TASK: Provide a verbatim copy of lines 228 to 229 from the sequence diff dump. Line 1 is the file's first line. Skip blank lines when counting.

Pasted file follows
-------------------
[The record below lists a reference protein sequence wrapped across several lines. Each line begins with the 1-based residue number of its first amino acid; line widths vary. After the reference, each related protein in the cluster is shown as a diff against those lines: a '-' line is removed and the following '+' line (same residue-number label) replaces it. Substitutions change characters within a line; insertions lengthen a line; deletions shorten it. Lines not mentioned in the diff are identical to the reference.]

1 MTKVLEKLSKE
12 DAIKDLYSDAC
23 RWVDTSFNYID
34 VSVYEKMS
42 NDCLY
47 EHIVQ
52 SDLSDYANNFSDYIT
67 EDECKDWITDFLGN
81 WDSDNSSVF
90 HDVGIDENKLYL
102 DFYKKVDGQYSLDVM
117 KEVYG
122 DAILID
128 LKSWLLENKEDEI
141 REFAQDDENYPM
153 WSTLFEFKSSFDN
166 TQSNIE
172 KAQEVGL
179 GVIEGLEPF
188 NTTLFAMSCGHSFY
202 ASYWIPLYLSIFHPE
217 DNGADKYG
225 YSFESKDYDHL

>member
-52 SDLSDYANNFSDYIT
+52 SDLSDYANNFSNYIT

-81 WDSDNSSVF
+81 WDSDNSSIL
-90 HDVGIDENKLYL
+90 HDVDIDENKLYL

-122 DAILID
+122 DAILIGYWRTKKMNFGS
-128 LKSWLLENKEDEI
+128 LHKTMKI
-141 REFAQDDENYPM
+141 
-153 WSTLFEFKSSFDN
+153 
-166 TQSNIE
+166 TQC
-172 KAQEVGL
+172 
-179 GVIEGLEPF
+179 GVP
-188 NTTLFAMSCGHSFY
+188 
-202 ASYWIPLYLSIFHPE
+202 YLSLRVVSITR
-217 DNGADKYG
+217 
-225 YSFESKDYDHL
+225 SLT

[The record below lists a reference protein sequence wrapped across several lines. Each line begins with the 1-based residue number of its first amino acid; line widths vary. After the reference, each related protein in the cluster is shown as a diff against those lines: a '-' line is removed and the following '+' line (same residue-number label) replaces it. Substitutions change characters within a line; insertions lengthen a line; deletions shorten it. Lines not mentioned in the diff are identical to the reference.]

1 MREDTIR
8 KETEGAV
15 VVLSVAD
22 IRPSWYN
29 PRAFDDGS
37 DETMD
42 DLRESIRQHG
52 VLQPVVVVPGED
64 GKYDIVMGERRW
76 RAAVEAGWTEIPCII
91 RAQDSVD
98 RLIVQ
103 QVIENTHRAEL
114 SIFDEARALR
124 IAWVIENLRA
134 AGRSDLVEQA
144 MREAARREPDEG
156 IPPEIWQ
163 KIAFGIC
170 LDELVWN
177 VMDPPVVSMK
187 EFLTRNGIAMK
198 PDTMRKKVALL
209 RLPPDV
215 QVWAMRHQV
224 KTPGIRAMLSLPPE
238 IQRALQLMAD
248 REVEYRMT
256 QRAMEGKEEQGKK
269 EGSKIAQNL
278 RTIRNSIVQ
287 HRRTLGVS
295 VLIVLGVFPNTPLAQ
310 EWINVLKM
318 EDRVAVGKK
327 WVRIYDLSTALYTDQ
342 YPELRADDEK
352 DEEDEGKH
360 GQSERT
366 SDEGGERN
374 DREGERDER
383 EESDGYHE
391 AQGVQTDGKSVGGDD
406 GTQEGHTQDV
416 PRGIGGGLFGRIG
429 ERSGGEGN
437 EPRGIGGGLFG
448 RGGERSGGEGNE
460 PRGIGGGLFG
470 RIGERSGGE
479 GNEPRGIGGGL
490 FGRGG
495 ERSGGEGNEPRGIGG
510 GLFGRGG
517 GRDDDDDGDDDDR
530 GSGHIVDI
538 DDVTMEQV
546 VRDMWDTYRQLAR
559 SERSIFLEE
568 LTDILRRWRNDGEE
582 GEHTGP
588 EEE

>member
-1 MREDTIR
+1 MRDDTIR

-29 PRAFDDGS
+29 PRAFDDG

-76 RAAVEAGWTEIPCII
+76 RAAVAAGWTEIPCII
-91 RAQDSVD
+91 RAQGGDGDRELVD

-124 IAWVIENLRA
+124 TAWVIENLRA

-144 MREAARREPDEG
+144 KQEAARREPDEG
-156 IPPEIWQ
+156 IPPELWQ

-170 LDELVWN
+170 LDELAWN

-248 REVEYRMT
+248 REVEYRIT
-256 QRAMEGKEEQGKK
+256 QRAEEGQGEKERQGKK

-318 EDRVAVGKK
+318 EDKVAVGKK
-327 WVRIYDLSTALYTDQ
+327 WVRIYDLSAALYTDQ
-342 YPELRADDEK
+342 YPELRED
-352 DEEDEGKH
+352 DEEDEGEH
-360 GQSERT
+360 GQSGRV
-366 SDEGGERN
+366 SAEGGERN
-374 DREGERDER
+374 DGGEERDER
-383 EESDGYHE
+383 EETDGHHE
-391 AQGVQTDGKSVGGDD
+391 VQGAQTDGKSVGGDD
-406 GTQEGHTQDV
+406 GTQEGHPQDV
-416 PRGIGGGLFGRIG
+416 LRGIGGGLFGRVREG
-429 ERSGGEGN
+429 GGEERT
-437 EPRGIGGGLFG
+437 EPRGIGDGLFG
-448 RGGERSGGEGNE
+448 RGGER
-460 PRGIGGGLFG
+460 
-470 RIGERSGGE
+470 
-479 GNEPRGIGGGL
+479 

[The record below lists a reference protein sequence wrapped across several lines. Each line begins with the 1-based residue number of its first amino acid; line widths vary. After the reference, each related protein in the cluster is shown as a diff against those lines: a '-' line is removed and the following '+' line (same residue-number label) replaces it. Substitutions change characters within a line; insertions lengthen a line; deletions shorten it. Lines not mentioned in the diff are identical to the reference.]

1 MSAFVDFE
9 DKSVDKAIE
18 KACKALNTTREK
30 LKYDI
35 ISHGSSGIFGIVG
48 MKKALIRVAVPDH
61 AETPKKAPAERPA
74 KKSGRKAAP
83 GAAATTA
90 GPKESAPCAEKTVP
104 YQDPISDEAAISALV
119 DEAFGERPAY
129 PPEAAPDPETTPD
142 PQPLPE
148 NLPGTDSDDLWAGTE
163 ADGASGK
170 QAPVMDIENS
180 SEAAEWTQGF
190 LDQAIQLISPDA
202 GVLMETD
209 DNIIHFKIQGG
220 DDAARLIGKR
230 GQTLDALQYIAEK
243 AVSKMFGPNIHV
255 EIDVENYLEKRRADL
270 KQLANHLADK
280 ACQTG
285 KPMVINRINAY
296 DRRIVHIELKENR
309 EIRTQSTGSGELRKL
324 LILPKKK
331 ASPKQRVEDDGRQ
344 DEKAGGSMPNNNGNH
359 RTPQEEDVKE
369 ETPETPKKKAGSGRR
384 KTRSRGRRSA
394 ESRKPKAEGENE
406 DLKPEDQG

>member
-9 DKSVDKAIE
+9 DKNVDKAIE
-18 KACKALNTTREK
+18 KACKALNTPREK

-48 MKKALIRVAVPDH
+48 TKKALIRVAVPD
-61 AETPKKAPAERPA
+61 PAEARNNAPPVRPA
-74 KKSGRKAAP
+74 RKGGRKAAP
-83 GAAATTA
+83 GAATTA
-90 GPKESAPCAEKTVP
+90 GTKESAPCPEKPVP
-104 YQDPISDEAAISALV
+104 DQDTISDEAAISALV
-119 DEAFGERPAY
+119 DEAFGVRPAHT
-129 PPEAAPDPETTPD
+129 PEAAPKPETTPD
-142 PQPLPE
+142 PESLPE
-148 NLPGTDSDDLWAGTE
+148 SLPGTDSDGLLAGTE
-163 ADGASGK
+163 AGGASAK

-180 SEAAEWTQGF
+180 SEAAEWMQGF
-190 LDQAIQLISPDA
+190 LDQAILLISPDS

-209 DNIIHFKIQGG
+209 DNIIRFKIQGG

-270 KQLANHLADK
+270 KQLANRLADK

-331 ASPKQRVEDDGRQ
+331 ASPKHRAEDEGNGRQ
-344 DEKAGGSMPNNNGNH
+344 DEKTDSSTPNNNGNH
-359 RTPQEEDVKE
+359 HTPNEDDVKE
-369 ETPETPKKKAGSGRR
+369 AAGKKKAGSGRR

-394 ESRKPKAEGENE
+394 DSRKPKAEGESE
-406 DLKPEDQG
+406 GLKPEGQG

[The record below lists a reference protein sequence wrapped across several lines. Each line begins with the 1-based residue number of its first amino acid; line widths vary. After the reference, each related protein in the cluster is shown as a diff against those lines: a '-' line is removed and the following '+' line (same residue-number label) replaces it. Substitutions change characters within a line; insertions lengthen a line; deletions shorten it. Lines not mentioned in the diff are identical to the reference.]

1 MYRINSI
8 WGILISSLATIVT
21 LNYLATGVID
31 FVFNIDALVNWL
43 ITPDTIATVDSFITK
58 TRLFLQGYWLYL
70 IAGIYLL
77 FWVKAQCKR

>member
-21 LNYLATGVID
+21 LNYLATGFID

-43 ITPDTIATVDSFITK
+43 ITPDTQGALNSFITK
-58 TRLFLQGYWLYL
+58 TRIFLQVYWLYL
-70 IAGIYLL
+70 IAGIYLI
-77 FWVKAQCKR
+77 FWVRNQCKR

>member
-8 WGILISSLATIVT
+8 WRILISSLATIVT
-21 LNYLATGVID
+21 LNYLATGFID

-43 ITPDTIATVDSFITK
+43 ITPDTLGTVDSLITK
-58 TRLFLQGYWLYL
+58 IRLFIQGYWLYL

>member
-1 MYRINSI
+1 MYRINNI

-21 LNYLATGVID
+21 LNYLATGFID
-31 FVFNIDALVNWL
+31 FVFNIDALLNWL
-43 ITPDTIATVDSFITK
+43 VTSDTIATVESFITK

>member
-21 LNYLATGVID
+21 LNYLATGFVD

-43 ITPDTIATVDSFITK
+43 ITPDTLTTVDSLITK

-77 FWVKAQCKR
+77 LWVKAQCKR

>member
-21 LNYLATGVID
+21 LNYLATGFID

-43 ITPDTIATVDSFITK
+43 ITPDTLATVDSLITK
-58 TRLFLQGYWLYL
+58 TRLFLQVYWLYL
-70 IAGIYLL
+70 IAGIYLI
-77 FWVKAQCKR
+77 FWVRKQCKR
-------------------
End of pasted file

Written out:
-119 DEAFGERPAY
+119 DEAFGVRPAHT